Monsanto House of the Future

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Monsanto House of the Future
Monsanto Plastics Home of the Future, Disneyland, 1958 (15364290924).jpg
Area Tomorrowland
Coordinates 33°48′45″N 117°55′06″W / 33.81250°N 117.91833°W / 33.81250; -117.91833Coordinates: 33°48′45″N 117°55′06″W / 33.81250°N 117.91833°W / 33.81250; -117.91833
Status Closed
Soft opening date June 11, 1957
Opening date June 12, 1957
Closing date December 1967
Replaced by Alpine Gardens
General statistics
Attraction type Walkthrough attraction
Designer Marvin Goody & Richard Hamilton
Theme Futuristic House set in 1986
Site area 1,280 sq ft (119 m2)
Participants per group 60,000 per week
Sponsor Monsanto Company
External video
“The Monsanto House of the Future Video Film”, The Disneyland infaMOUSEproject

The Monsanto House of the Future (also known as the Home of the Future) was an attraction at Disneyland in Anaheim, California, USA, from 1957 to 1967.[1] It was part of Disney's Tomorrowland.[2]


It was sponsored by Monsanto Company. The design and engineering of the house was done jointly by Monsanto, Massachusetts Institute of Technology, and Walt Disney Imagineering.[2] The MIT faculty members were architects Richard Hamilton and Marvin Goody, and building engineer Albert G. H. Dietz.[3] The fiberglass components of the house were manufactured by Winner Manufacturing Company in Trenton, New Jersey, and were assembled into the house on-site.[1]

The attraction offered a tour of a home of the future, set in the year 1986, and featured household appliances such as microwave ovens, which eventually became commonplace.[4] The house saw over 435,000 visitors within the first six weeks of opening, and ultimately saw over 20 million visitors before being closed.[5]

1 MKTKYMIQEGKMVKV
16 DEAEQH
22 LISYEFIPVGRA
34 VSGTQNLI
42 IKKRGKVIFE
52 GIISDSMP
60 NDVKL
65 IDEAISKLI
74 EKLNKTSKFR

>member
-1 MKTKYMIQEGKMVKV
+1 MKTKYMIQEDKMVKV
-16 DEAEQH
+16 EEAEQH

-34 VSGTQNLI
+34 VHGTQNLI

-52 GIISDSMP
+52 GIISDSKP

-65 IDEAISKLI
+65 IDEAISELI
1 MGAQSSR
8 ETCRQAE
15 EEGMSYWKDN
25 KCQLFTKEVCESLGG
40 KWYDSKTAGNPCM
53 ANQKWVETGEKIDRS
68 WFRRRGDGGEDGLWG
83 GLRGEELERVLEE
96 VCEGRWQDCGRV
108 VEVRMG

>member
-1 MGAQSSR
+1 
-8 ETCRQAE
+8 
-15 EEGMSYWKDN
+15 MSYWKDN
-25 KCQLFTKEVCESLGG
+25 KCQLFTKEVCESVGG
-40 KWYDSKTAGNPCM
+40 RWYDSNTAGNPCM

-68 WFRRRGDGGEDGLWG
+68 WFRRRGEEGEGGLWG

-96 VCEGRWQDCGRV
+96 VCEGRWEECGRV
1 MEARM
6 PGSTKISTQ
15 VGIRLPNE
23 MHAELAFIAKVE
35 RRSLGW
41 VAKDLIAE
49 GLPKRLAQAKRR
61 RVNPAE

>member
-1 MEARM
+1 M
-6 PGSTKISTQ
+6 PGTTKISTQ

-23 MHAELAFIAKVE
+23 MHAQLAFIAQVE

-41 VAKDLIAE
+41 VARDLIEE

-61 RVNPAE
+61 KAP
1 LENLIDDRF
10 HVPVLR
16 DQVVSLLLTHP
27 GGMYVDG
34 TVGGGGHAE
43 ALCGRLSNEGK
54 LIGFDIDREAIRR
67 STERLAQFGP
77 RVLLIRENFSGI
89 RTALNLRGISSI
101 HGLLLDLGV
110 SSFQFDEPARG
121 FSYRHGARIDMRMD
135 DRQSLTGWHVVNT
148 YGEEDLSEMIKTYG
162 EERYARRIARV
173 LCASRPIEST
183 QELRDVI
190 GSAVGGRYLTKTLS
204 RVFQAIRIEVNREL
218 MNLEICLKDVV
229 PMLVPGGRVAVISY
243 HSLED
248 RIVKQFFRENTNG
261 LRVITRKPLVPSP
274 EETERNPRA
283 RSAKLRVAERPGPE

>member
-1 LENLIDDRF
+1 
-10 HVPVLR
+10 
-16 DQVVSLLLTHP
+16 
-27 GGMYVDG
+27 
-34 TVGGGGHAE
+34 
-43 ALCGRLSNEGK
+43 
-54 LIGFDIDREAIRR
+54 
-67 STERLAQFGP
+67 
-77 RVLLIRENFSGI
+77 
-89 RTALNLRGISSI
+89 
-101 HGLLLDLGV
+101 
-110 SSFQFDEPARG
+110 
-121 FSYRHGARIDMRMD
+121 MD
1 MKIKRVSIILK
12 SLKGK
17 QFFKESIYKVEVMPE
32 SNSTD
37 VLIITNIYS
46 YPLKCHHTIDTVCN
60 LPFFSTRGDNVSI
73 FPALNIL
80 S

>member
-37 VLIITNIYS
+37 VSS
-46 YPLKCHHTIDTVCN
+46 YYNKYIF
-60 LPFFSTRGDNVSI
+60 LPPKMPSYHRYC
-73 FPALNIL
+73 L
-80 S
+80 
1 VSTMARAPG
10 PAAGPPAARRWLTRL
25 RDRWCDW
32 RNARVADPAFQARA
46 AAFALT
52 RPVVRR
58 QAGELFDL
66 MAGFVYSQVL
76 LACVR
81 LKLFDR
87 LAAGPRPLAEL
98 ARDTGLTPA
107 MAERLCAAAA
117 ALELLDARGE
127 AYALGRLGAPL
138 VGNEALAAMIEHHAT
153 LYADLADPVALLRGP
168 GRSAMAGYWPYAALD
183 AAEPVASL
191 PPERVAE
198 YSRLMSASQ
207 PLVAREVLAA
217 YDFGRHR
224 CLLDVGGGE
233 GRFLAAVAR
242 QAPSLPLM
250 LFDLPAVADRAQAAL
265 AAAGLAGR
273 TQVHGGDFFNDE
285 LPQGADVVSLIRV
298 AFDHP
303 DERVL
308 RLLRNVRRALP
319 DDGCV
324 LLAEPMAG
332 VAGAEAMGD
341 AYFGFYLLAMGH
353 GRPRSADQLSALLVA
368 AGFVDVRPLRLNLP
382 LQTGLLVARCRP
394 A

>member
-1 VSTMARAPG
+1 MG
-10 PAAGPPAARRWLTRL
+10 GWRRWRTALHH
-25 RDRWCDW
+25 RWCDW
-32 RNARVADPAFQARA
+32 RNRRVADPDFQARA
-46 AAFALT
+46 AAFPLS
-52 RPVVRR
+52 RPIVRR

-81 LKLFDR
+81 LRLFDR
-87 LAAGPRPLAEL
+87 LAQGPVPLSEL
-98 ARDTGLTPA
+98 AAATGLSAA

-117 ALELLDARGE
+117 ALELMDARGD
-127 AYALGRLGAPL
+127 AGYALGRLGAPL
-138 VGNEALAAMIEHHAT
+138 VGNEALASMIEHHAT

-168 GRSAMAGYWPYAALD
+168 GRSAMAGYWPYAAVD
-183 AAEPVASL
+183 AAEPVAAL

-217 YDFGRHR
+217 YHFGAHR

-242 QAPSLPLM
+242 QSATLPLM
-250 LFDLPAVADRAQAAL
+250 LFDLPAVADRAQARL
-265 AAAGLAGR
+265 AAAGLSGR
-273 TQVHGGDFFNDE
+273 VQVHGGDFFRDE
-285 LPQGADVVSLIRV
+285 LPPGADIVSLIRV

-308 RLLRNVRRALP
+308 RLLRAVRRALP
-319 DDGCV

The house closed in 1967. The building was so sturdy that when demolition crews failed to demolish the house using wrecking balls, torches, chainsaws and jackhammers, the building was ultimately demolished by using choker chains to crush it into smaller parts. The reinforced polyester structure was so strong that the half-inch steel bolts used to mount it to its foundation broke before the structure itself did.[6]:6

The reinforced concrete foundation was never removed, and remains in its original location, now the Pixie Hollow, where it has been painted green and is used as a planter.[7]


The House of the Future has had a significant impact on later design at Disney and Epcot.[3][7] In February 2008, Disney announced it would conceptually bring back the attraction with a more modern and accessible interior. The $15 million Innoventions Dream Home was a collaboration of the Walt Disney Company, Microsoft, Hewlett-Packard, software maker LifeWare, and homebuilder Taylor Morrison.[8]

In 2010, MIT Museum Architecture Curator Gary Van Zante gave a presentation on campus where he showed archived drawings and photographs of the plastic house. The talk, titled Back to the Future: A 1950s House of the Future, was part of the Cambridge Science Festival.[9]

See also[edit]


  1. ^ a b Phillips, Stephen (2004). "Plastics: Monsanto Home of the Future". In Colomina, Beatriz. Cold War hothouses inventing postwar culture, from cockpit to Playboy. New York, N.Y.: Princeton Architectural Press. pp. 102–. ISBN 9781568983028. 
  2. ^ a b Gross, Daniel A. (2015). "Plastic Town". Distillations Magazine. 1 (3): 26–33. Retrieved 22 March 2018. 
  3. ^ a b Mannheim, Steve (2004). Walt Disney and the quest for community. Aldershot: Ashgate. ISBN 978-0-7546-1974-1. 
  4. ^ "Inside Monsanto's House of the Future, 1957". Mental_Floss. Retrieved 6 November 2015. 
  5. ^ "Living in the Monsanto House of the Future". Disney Avenue. Retrieved May 5, 2015. 
  6. ^ Weinstein, Dave. "Plastic Fantastic Living Disneyland's spectacular 'Monsanto House of the Future' combined science, showmanship and dreams". Eichler Network. Retrieved 9 November 2015. 
  7. ^ a b "Homage to the House of the Future". Yesterland. Retrieved 7 November 2015. 
  8. ^ Flaccus, Gillian (13 February 2008). "Disney Revives 'House of the Future'". Sun Sentinel. Archived from the original on 17 February 2008. Retrieved 31 March 2015. 
  9. ^ Marcott, Amy (30 April 2010). "Houses: Make Mine Small, Modular, and Made of Plastic". MIT Alumni Association. 

External links[edit]